Rio-bu-Shinto or Shinbutsu-kongo (fusion of Shintoism and Buddhism) practically ceasing to exist in 1868, this theory also has ceased to be believed. It consisted as follows: about the beginning of the ninth century Buddhism had made great progress in Japan; nevertheless the people resigned themselves with difficulty to the worship of other gods than those of Shintoism, the gods of the country. Then the bonzes evolved the theory that the tutelary deities of Japan were but temporary manifestations (gongen), of the Buddhist divinities, whose fatherland (honchi) was India, but who had appeared in Japan, leaving there traces (suijaku) of their passage. The result of this theory was the fusion of the two religions.

Buddhist Feasts and Customs.—Among all the sects are observed April 8, the birthday of Shaka, the founder of Buddhism; February 8, the day of his death; and the feast of the two equinoxes. Among the Montoshu: in November, Ho-on-Ko, feast of thanksgiving, and the death of Shim-an Shonin, founder of the sect. Among the Hokkeishu, E-shi-ki, the death of Nichiren, founder of the sect. In every Japanese house is a domestic altar, called by the Buddhists Butsudan, by the Shintoists Kamidana. Many wealthy houses have a special room or a small temple built apart within the enclosure. In the Butsudan is placed by the Montoshu, the statue of Amida, by the Jodoshu that of Shaka, by the Hokkeishu, that of Nichiren, by the Shingonshu, that of Fudo (the Immovable). In the Kamidana the Shintoists place the statue of Amaterasu, to which they offer sacred wine (Mild), on the first, fifteenth, and eighteenth of each month. As flowers the Buddhists use the water-lily, the Shintoists, the branches of a pale-leaved tree called Sasaki. There are also in every house the I-hai, wooden tablets or shelves on which are written the posthumous names of the parents and ancestors of the family. A lamp is lit every day before this domestic altar, at least in the evening, frequently also in the morning. At Buddhist funerals is burned a fragrant wood (shikimi), a foreign tree brought from India with the custom, and whose flower is a violent poison. On returning from the cemetery salt is sprinkled on the garments of those who took part in the ceremony, in order to purify them.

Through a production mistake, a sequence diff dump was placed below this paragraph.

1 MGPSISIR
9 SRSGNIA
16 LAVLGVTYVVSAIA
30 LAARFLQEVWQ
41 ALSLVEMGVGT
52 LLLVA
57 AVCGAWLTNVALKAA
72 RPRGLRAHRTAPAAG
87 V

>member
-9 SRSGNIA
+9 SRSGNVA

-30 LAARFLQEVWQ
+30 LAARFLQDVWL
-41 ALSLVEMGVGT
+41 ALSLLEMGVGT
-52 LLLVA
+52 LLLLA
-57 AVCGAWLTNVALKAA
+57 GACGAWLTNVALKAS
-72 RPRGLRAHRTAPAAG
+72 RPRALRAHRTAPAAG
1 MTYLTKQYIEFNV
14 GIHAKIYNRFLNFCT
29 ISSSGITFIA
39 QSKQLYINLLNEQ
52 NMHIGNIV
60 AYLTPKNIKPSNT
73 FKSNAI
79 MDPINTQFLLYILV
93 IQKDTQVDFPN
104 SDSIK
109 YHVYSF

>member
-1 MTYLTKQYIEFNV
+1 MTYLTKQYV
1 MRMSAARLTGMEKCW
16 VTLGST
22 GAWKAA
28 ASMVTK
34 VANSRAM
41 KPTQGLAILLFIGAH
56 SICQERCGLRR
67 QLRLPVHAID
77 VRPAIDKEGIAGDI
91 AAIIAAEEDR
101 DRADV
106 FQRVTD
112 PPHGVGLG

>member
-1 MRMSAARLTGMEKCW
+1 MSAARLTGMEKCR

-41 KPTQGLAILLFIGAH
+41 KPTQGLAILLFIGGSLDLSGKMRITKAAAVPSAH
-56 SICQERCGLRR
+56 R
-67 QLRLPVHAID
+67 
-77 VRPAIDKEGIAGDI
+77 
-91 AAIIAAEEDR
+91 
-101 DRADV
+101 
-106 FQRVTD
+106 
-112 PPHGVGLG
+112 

Confucianism.—Introduced into Japan in 285, Confucianism was received without opposition owing to its resemblance to Shintoism, then the only religion practiced. But after the introduction of Buddhism it fell into disfavor and did not recover until the seventeenth century when Ieyasu caused the Chinese classics to be printed for the first time. Henceforth, being taught by learned masters such as Fujiwara Seikwa, Hayashi Doshun, etc., it became the code of the Samurai and exercised a profound influence in Japanese society during the shogunate of the Tokugawa. After the Restoration the European system of public instruction was adopted, Confucianism was again abandoned, as well as the Chinese classics which had been the basis of teaching for 250 years. But it cannot be denied that the origin of a number of the ideas still in favor among the upper classes may be traced to Confucianism.

Bushido (Way of the Samurai, Knighthood).—The principles of loyalty and honor which the Samurai are obliged to obey are called Bushido. This code has borrowed from Buddhism stoical endurance, scorn of danger and death, from Shintoism the religious veneration of fatherland and sovereign, from Confucianism a certain literary and artistic culture and the social ethics called “the five relations of men among themselves” (go rin). From this compound results the code of the perfect knight, which may be summed up in three sayings: the Samurai has not two words; he does not serve two masters; he gives his blood for duty. The Bushido was born with the nation, it developed by degrees as the warrior class grew in influence, and it reached its most complete expansion at the beginning of the shogunate of the Tokugawa. Then a change took place; hitherto illiterate and even glorying in his ignorance, the Samurai turned to literary culture and neglected the military calling; decadence followed, and at the Restoration he had lost his ancient prestige. Today the Samurai no longer form a class apart, but the spirit and influence of the Bushido are more or less preserved among the people.